Poland (GPS: 52 00 N, 20 00 E) located in Central Europe, east of Germany. The country’s area measurements are total: 312,685 sq km; land: 304,255 sq km, water: 8,430 sq km. This sovereign state is about twice the size of Georgia, slightly smaller than New Mexico. The total irrigated land is 970 sq km (2012).
One of Poland’s critical features: Historically, an area of conflict because of flat terrain and the lack of natural barriers on the North European Plain.
It’s significant, and at the same time, the principal city, Warsaw’s GPS coordinates are 52 15 N 21 00 E. Warsaw’s local time is 6 hours ahead of Washington DC during Standard Time. The capital’s time difference: UTC+1, note; Daylight saving time: +1hr begins last Sunday in March; ends last Sunday in October.
Poland’s history as a state began near the middle of the 10th century. By the mid-16th century, the Polish-Lithuanian Commonwealth ruled a vast tract of land in Central and Eastern Europe. During the 18th century, internal disorders weakened the nation, and in a series of agreements between 1772 and 1795, Russia, Prussia, and Austria partitioned Poland among themselves. Poland regained its independence in 1918 only to be overrun by Germany and the Soviet Union in World War II. It became a Soviet satellite state following the war.
Labor turmoil in 1980 led to the formation of the independent trade union “Solidarity” that became a political force with over 10 million members over time. Free elections in 1989 and 1990 won Solidarity control of the parliament and the presidency, bringing the communist era to a close. A “shock therapy” program during the early 1990s enabled the country to transform its economy into one of the most robust in Central Europe. Poland joined NATO in 1999 and the EU in 2004. Poland is an increasingly active member of Euro-Atlantic organizations. Its transformation to a democratic, market-oriented country is mostly completed and with large investments in defense, energy, and other infrastructure.
Poland’s names conventional long form: the Republic of Poland, traditional short form: Poland, local long form: Rzeczpospolita Polska, local short state: Polska, etymology: name derives from the Polanians, a West Slavic tribe that united several surrounding Slavic groups (9th-10th centuries A.D.) and who passed on their name to the country; the name of the tribe likely comes from the Slavic “pole” (field or plain), indicating the flat nature of their country. The name derives from the Polanians, a West Slavic tribe that united several surrounding Slavic groups (9th-10th centuries A.D.) and who passed on their Name to the country; The Name of the tribe likely comes from the Slavic “pole” (field or plain), indicating the flat nature of their country.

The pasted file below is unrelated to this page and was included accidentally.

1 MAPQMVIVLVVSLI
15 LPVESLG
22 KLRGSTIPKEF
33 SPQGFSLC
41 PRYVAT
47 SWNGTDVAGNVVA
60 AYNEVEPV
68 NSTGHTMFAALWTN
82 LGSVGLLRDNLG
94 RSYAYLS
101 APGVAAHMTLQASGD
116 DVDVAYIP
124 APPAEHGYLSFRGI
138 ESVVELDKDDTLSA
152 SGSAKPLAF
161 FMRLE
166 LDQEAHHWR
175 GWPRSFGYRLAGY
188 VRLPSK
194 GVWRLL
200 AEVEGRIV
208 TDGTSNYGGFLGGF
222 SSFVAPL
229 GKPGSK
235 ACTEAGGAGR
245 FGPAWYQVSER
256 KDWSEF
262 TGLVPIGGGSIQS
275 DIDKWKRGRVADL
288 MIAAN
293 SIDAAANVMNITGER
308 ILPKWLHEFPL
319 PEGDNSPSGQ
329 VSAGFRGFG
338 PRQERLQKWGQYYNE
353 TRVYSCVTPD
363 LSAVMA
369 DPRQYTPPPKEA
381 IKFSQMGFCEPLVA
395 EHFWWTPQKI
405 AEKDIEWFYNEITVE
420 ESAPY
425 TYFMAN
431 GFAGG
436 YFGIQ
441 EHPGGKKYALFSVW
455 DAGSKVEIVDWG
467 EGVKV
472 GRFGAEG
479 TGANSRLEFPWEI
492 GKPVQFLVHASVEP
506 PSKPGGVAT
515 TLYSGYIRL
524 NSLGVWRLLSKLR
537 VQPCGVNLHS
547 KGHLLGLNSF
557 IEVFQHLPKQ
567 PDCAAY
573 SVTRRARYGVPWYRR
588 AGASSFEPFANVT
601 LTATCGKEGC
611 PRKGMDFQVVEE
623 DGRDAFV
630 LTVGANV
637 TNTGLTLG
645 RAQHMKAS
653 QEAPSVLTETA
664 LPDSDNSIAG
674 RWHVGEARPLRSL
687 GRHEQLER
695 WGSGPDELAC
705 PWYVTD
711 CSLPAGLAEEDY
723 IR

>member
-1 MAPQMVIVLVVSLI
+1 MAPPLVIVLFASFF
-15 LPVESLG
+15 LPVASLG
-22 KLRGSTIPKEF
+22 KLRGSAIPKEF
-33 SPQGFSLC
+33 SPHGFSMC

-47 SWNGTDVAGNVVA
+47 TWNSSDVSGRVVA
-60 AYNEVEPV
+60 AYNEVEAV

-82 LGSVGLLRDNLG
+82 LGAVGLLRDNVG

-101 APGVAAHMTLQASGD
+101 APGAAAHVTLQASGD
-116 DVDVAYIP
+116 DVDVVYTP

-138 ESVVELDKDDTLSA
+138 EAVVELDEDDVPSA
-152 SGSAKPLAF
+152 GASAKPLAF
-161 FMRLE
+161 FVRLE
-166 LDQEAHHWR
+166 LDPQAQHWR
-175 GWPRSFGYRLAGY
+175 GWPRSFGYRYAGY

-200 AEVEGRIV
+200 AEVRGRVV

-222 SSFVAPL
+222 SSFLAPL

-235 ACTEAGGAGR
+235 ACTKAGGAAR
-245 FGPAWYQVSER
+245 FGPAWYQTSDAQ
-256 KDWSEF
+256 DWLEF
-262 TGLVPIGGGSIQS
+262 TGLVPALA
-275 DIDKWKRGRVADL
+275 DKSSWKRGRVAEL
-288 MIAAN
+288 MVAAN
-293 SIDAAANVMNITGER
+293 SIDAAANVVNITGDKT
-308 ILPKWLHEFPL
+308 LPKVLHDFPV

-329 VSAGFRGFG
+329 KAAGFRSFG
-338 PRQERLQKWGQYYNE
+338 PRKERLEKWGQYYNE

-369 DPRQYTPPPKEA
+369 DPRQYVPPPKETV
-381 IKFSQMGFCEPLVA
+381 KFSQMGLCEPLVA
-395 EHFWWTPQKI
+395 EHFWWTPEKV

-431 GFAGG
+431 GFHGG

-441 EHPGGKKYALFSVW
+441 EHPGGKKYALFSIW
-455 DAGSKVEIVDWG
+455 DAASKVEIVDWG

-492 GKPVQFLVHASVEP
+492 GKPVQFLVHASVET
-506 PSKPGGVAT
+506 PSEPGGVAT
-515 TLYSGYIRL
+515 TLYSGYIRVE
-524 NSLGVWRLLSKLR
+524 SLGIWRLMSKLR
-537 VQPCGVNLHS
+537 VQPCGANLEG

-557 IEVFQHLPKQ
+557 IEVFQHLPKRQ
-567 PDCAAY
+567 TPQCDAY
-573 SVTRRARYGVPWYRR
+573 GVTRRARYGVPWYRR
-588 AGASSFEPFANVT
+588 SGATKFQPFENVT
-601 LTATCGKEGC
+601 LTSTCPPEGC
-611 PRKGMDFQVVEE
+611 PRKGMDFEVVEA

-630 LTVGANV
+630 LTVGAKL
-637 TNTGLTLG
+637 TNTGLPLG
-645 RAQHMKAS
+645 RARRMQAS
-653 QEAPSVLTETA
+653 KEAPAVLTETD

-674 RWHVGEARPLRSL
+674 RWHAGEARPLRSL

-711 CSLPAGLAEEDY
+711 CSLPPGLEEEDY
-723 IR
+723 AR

Poland’s terrain is typically mostly flat plain; mountains along the southern border. The country’s mean elevation: 173 m, elevation extremes; lowest point: near Raczki Elblaskie -2 m, highest point: Rysy 2,499 m.
The general climate in the country; temperate with cold, cloudy, moderately severe winters with frequent precipitation: mild summers with frequent showers and thundershowers.
The total number of border countries is 7, Belarus 418 km, Czech Republic 796 km, Germany 467 km, Lithuania 104 km, Russia (Kaliningrad Oblast) 210 km, Slovakia 541 km, Ukraine 535 km are the neighboring nations with the indicated border lengths. Poland’s coastline is 440 km, while its marital claims are: territorial sea: 12 nautical miles, exclusive economic zone: defined by international treaties. Waterways: 3,997 km (navigable rivers and canals) (2009). Land use: agricultural land: 48.2%; arable land 36.2%; permanent crops 1.3%; permanent pasture 10.7%; forest: 30.6%; other: 21.2% (2011 estimate).
The population in Poland 38,420,687 (July 2018 estimate), urban population: 60.5% of total population (2015), major urban area’s population: WARSAW (capital) 1.722 million; Krakow 760,000 (2015), while Poland has a population concentrated in the southern (Krakow) and central (Warsaw, Lodz) areas, with an extension to the northern coastal city of Gdansk. Their spoken languages are: Polish (official language) 98.2%, Silesian 1.4%, other 1.1%, unspecified 1.3%.